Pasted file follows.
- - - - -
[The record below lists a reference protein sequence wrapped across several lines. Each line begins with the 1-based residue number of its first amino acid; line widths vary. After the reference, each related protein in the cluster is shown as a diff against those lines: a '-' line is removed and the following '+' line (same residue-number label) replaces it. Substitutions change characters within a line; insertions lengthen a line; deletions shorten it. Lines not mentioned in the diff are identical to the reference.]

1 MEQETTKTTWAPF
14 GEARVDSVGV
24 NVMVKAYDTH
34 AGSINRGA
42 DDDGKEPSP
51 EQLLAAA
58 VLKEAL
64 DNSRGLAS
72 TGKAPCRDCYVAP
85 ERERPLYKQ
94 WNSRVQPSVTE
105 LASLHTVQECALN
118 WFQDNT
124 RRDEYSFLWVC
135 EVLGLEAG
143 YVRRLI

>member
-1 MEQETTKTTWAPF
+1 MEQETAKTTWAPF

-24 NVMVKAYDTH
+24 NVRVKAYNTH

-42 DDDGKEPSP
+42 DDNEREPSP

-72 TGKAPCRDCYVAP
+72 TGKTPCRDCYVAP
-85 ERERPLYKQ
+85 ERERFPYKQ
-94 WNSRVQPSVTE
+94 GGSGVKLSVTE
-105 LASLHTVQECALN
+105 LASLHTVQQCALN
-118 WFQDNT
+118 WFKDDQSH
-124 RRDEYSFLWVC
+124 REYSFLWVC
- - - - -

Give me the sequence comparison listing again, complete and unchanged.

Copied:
[The record below lists a reference protein sequence wrapped across several lines. Each line begins with the 1-based residue number of its first amino acid; line widths vary. After the reference, each related protein in the cluster is shown as a diff against those lines: a '-' line is removed and the following '+' line (same residue-number label) replaces it. Substitutions change characters within a line; insertions lengthen a line; deletions shorten it. Lines not mentioned in the diff are identical to the reference.]

1 MEQETTKTTWAPF
14 GEARVDSVGV
24 NVMVKAYDTH
34 AGSINRGA
42 DDDGKEPSP
51 EQLLAAA
58 VLKEAL
64 DNSRGLAS
72 TGKAPCRDCYVAP
85 ERERPLYKQ
94 WNSRVQPSVTE
105 LASLHTVQECALN
118 WFQDNT
124 RRDEYSFLWVC
135 EVLGLEAG
143 YVRRLI

>member
-1 MEQETTKTTWAPF
+1 MEQETAKTTWAPF

-24 NVMVKAYDTH
+24 NVRVKAYNTH

-42 DDDGKEPSP
+42 DDNEREPSP

-72 TGKAPCRDCYVAP
+72 TGKTPCRDCYVAP
-85 ERERPLYKQ
+85 ERERFPYKQ
-94 WNSRVQPSVTE
+94 GGSGVKLSVTE
-105 LASLHTVQECALN
+105 LASLHTVQQCALN
-118 WFQDNT
+118 WFKDDQSH
-124 RRDEYSFLWVC
+124 REYSFLWVC